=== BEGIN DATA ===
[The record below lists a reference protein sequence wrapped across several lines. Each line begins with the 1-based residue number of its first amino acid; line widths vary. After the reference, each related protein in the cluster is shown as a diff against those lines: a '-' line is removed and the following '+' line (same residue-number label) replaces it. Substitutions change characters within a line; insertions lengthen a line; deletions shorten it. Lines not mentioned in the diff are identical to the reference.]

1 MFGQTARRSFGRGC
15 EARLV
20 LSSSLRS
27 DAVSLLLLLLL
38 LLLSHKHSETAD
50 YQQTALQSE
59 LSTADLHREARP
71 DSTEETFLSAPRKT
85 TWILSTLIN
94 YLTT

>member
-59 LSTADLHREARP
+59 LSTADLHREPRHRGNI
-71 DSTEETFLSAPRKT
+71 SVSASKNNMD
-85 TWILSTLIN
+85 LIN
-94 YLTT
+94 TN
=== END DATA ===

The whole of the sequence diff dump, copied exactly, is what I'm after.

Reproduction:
[The record below lists a reference protein sequence wrapped across several lines. Each line begins with the 1-based residue number of its first amino acid; line widths vary. After the reference, each related protein in the cluster is shown as a diff against those lines: a '-' line is removed and the following '+' line (same residue-number label) replaces it. Substitutions change characters within a line; insertions lengthen a line; deletions shorten it. Lines not mentioned in the diff are identical to the reference.]

1 MFGQTARRSFGRGC
15 EARLV
20 LSSSLRS
27 DAVSLLLLLLL
38 LLLSHKHSETAD
50 YQQTALQSE
59 LSTADLHREARP
71 DSTEETFLSAPRKT
85 TWILSTLIN
94 YLTT

>member
-59 LSTADLHREARP
+59 LSTADLHREPRHRGNI
-71 DSTEETFLSAPRKT
+71 SVSASKNNMD
-85 TWILSTLIN
+85 LIN
-94 YLTT
+94 TN